The snare drum is a percussion instrument used in musical styles from classical to pop. It takes its name from the metal wires stretched across the bottom head, and it has a piercing “snap” sound. The snare drum is sometimes called a “side drum,” as it was originally worn by soldiers on a strap under the left arm. It can also be placed on a stand, either on its own or as part of a drum kit.
Snare drums are typically 13 or 14 inches in diameter, but can range between eight and 16 inches. They are usually between three and eight inches deep, though marching drums may measure up to 12 inches. Most modern snare drums are made from maple, birch, brass or steel, but materials such as aluminum, oak, bamboo, carbon fiber and even recycled cymbal bronze can also be used. Snare drum heads, or skins, were originally made from calfskin, but plastic is now more common. Kevlar heads are often used in marching bands. The hoops that hold the heads onto the drum are usually steel, but wood may be used. The metal, plastic or gut snares can be released from the head with a lever, giving a less piercing sound much like a shallow tom-tom. Drum manufacturers sometimes produce signature snare drums for successful players, often featuring bold design touches. The Ludwig Black Beauty is a highly collectible snare drum, first produced in the 1920s, with an elaborately engraved brass shell plated with black nickel.
The snare drum is descended from the medieval tabor, used in the 13th and 14th centuries. Snare drum rhythms were used for hundreds of years to give orders to troops, and to keep their marching and maneuvers in time. The "crack" of the snare helped the sound carry across the battlefield loudly and clearly. This tradition can still be seen in modern marching bands, as featured in the movie "Drumline." One important technique used in this context is the double stroke or "mama-dada" roll, in which each hand plays two notes in rapid succession. Played at sufficient speed, this produces the continuous sound known as a drum roll. Ravel's "Bolero" is famous for its use of the snare drum, which was influenced by military marches. The drummer plays the same two-bar phrase throughout the piece, repeating it 169 times at a steadily increasing volume.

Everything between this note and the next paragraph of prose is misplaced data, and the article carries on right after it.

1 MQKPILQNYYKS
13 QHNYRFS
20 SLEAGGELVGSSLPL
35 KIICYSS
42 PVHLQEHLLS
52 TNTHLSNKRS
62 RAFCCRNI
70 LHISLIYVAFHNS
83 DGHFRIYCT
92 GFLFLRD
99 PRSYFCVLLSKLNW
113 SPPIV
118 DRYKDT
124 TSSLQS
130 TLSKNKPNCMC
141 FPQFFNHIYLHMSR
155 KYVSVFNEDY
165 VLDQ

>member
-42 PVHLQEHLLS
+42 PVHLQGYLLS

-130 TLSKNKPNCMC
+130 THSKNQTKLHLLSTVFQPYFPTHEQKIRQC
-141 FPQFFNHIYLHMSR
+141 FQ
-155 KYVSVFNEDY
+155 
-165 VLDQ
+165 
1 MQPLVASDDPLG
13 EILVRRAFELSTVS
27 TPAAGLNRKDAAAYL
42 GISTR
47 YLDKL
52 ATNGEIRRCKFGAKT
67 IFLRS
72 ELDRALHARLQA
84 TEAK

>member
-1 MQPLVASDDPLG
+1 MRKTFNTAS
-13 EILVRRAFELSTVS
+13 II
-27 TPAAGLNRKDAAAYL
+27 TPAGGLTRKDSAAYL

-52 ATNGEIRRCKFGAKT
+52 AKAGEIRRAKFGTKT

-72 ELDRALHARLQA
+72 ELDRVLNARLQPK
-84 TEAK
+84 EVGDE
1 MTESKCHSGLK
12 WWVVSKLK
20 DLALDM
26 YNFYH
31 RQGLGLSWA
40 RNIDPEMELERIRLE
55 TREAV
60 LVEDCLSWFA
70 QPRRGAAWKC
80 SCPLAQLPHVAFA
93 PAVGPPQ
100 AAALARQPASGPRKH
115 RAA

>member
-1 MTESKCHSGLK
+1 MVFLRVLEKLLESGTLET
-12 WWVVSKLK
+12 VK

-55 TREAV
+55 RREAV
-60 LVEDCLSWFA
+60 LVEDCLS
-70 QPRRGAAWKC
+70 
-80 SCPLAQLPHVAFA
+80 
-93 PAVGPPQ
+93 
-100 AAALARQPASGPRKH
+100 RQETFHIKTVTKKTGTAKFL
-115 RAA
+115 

The snare drum's main use in popular music is to emphasize the backbeat: the second and fourth beats of a 4/4 bar. The backbeat made its way from African drumming through early Gospel to rhythm and blues, rock and roll and other styles; it can be heard in most popular music. The drum is also used for rhythmic fills and embellishments, such as in "Rain" by The Beatles or the intro to "Crosstown Traffic" by Jimi Hendrix. In jazz, the snare drum is less dominant, playing loud accents and soft "ghost" or "grace" notes in improvised patterns mixed with the other drums. This can be heard clearly in Joe Morello's playing on Dave Brubeck's "Take Five." The drum is often played with wire brushes in jazz music, using techniques originally developed using fly swats.